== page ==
Here is the simplest breakdown of what both are by Daniel Miessler.  What everyone is worried about is that both of these enable attackers to access information and processes that we had all thought were inherently secured, like privacy keys we use to protect our data. Daniel lays it all out here:

Both Meltdown and Spectre allow low-privilege users who execute code on your system to read sensitive information from memory via Speculative Execution.  The basic concept for these two attacks is that you should consider secrets to be attackable any place you’re allowing someone else’s code to run on an affected system.

In Meltdown that means “any secret a computer is protecting (even in the kernel) is available to any user able to execute code on the system.” (Miessler) Spectre is worse in that it “works by tricking processors into executing instructions they should not have been able to, granting access to sensitive information in other applications’ memory space.” (Miessler)    

What I have been listening for is how this may impact Cloud computing, which we only think we understand, and we need to remember is just somebody else’s server.  Jerry Bell has written a piece on his blog, “Thoughts on Cloud Computing in the Wake of Meltdown”. He happens to be one of my go-to sources as part of the Dynamic Duo on the Defensive Security Podcast. First, the good news.  As managed service providers running largely out of datacenters, these operations will have likely been told to patch ahead of most, and done so in the best interests of running their business. As well, since datacenters are large organizations managing many clients, they will be using automation to help the patching process. And patching is complicated, especially when it comes to these critical issues.

And that brings us to the not so good news. Patching virtual machines isn’t always straightforward or successful.

spec2spec1

As Jerry presents:

Meltdown provided an apparent possibility for a guest in one virtual machine to read the memory of a different virtual machine running on the same physical server.  This is a threat that doesn’t exist on private servers, or is much less concerning for private cloud.  This vulnerability existed for many years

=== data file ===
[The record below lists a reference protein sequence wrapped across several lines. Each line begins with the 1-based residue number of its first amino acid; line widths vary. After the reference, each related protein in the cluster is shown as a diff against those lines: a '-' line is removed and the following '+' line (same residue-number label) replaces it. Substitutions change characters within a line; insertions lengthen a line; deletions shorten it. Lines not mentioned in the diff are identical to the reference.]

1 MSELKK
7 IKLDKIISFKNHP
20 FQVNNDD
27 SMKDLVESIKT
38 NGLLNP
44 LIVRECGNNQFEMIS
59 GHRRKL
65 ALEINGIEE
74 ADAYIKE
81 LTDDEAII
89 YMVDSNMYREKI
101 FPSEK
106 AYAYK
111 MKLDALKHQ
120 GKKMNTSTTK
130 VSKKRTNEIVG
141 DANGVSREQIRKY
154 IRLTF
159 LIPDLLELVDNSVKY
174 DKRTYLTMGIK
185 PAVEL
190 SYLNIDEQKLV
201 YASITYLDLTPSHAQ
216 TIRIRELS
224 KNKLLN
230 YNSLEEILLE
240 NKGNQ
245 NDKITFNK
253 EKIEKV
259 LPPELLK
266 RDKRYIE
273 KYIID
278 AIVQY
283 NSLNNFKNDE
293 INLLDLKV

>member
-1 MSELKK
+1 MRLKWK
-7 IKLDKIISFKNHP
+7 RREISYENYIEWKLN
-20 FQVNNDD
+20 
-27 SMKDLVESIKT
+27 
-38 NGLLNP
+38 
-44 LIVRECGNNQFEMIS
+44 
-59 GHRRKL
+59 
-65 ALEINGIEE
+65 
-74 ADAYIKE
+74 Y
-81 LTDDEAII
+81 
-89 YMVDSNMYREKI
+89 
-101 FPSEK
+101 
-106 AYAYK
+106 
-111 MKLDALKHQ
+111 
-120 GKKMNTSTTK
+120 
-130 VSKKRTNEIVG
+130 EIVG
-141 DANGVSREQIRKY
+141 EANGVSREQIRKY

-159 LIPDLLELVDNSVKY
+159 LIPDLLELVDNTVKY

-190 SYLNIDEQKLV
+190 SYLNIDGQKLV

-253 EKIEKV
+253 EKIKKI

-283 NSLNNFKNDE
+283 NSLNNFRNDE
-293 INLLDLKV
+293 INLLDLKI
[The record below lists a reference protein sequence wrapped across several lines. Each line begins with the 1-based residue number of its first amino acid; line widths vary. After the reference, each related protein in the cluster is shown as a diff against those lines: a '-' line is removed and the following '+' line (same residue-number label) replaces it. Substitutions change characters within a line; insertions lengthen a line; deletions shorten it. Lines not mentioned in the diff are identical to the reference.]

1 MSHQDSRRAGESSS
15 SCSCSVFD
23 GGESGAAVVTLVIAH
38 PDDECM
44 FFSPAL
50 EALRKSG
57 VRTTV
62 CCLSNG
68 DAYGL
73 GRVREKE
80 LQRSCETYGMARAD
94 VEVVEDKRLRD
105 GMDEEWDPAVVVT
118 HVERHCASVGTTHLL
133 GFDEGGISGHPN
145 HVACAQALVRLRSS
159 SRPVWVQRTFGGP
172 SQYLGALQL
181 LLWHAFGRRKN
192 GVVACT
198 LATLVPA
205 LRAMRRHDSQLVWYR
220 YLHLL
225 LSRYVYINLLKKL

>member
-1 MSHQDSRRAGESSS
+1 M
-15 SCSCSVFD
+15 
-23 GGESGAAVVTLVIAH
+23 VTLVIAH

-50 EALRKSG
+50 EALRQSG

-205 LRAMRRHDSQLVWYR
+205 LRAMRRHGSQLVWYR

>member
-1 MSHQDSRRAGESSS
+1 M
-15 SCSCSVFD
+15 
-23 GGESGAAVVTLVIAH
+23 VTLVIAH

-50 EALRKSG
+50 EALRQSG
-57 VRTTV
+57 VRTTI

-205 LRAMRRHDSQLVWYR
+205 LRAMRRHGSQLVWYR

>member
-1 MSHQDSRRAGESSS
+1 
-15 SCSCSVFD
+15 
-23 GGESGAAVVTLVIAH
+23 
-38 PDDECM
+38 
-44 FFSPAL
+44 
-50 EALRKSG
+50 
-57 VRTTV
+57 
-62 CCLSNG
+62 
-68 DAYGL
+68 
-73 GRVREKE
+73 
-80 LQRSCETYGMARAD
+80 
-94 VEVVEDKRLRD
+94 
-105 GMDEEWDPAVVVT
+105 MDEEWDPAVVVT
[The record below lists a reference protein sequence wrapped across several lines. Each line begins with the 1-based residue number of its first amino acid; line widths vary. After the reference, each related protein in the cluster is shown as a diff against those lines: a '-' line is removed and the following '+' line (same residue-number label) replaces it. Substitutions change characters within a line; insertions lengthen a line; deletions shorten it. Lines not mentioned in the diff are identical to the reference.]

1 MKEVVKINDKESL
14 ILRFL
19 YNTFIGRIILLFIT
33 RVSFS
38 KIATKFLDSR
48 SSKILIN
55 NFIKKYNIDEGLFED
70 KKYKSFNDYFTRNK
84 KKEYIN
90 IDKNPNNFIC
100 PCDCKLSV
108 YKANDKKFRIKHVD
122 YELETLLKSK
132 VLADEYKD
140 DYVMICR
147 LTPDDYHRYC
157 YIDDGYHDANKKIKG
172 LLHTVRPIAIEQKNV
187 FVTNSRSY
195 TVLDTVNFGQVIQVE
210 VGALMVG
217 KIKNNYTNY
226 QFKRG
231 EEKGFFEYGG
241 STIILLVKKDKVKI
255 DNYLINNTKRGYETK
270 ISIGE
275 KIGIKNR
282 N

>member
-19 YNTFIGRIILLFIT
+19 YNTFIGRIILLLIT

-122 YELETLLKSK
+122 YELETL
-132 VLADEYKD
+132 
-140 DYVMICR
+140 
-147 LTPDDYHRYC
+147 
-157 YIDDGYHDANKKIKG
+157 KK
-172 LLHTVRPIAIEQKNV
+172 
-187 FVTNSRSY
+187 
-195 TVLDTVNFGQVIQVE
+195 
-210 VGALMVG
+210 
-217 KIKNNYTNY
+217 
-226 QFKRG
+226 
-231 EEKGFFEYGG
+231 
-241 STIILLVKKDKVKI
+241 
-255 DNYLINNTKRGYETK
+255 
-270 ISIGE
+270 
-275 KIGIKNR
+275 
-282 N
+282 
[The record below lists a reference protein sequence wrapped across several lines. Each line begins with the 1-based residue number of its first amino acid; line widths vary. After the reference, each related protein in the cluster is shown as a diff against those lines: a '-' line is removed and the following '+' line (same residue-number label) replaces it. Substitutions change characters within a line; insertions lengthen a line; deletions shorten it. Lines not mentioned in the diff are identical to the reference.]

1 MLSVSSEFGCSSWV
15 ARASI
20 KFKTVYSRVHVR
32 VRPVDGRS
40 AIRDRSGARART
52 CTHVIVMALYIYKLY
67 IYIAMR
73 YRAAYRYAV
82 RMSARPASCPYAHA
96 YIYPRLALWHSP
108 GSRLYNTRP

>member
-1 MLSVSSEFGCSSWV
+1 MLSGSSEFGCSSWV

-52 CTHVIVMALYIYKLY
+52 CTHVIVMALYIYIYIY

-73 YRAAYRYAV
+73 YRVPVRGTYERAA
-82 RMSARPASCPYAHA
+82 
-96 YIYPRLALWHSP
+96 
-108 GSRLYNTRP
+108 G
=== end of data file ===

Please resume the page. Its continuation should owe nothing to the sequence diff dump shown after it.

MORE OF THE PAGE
And then there are performance issues. Interestingly, as Jerry points out, not as hard to mitigate on cloud as they would be for physical servers.

One of the big downsides to cloud therefore, seems to the risk of a sudden change in the operating environment that results in higher cloud service costs.  As problematic as that might be, firing an API to increase the execution cap or add CPUs to a cloud server is logistically much simpler than private physical servers experiencing the same performance hit and needing to be replaced, which requires the arduous process of obtaining approval for a new server, placing the order, waiting, racking, cabling, set up, and so on.

Based on this, and what has been occurring across 2016 and 2017, I predict we will see more of these events where something we did in the past comes back to “haunt” us, from a time when we did not have any idea of how technology would develop. We are now uncovering what lies beneath the surface of frameworks we rely on that others laid down before us. Simon Segars is CEO of ARM Holdings, which designs mobile chips. He warned at CES 2018 in Vegas last week that we need to expect more of these discoveries. He states one of my chief concerns here: